Arctic chill brings record low temperatures to the Northeast
An Arctic chill is sweeping the northeastern U.S., with wind gusts powering frigid temperatures not seen in decades.
In New Hampshire, the peak of Mount Washington on Friday night hit minus 46 degrees Fahrenheit, the lowest temperature ever recorded at the station atop the state’s highest mountain — known for its extreme weather — since 1934, a year after recordings began, according to the National Weather Service.
The Mount Washington summit’s windchill — how cold the temperature feels — recorded an all-time record low of minus 108 degrees, said the NWS. The reading was so extreme, the agency said, that it created errors in its software.
Several major cities set daily record lows on Saturday, according to the NWS, across New York, Maine, Massachusetts, Vermont, Connecticut and Rhode Island.
The cold snap was caused by a portion of the polar vortex — a wide swath of freezing air — above the North Pole that traveled southward from Canada to New England, said Francis Tarasiewicz, a meteorologist at Mount Washington Observatory.
A blizzard warning remains in effect for parts of Maine. Western portions of the state and northern New Hampshire could see dangerous wind chills, as low as minus 45 degrees, into early Sunday.
The NWS warned about the threats of frostbite and hypothermia; skin exposed to freezing temps could become frostbitten or frozen in as little as 10 minutes.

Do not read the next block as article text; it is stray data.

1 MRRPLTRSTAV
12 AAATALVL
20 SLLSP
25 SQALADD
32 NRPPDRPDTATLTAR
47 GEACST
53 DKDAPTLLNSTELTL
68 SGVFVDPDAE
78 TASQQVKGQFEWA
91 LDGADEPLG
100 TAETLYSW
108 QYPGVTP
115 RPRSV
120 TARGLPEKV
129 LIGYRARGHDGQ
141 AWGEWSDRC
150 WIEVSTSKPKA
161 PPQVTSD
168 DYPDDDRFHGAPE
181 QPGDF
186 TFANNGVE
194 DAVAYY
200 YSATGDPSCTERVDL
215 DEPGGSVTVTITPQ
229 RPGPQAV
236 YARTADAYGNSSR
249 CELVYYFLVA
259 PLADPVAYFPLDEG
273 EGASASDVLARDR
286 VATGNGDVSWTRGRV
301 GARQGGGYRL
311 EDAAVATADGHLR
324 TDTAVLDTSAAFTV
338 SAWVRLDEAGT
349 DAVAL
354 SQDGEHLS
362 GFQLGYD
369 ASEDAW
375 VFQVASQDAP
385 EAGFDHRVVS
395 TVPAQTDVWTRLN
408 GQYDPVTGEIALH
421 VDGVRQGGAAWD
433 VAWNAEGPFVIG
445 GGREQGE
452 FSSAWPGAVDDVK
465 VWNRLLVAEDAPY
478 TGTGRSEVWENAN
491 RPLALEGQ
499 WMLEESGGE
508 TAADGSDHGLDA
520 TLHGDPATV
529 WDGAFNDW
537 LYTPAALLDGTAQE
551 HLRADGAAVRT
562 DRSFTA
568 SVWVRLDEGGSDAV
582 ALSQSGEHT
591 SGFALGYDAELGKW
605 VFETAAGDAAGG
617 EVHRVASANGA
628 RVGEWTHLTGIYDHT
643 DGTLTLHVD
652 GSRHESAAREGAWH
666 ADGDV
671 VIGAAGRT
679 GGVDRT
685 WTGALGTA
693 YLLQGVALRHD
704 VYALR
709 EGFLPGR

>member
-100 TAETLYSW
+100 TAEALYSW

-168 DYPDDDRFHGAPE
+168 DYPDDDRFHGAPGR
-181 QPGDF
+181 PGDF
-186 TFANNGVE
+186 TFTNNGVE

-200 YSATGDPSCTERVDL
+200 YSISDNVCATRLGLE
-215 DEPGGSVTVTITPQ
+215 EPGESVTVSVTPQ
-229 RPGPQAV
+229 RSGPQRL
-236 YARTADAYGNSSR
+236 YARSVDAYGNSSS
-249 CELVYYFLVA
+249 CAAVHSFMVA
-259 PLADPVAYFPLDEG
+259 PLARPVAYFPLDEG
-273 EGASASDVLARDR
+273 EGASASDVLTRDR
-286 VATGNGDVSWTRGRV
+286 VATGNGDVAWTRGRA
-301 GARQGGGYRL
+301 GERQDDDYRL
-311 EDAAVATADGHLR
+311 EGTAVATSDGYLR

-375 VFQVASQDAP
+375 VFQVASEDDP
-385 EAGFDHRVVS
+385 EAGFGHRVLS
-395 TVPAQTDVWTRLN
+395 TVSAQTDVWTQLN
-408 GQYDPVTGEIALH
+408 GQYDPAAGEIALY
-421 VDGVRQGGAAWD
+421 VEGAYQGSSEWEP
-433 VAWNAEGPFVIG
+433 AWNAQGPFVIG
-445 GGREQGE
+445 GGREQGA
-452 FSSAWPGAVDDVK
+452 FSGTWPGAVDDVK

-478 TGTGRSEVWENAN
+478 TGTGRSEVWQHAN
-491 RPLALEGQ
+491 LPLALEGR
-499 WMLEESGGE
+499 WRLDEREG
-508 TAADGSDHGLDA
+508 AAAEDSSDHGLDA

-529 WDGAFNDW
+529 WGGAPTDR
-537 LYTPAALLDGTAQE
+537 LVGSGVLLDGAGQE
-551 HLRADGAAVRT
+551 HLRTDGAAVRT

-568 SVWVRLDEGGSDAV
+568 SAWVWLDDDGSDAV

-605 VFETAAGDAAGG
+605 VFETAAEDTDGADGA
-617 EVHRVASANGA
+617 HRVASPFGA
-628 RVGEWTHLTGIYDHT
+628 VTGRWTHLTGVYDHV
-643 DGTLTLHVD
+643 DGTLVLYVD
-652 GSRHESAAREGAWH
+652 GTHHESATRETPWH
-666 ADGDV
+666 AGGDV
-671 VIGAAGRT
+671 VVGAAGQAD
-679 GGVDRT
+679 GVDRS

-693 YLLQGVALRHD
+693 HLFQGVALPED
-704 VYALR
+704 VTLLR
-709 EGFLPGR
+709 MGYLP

In Boston, warming centers were opened Friday night. Homeless services workers there are doing additional outreach to bring unsheltered people inside. John Lanham, who oversees two shelters in the greater Boston area, says no one seeking refuge from the cold there will be turned away.
Officials have been scaling back ski and other snow sport events due to the severe conditions. After the wind chill at Whiteface Mountain in upstate New York dropped to minus 71 degrees, Empire State Winter Games in Lake Placid postponed two events and canceled six events entirely to keep athletes safe.
The short-lived Arctic snap already began letting up on Saturday, with warmer temperatures expected on Sunday.
North Country Public Radio reporter Emily Russell, WAER reporter Geoffrey Goose and GBH reporter Mark Herz contributed to this report.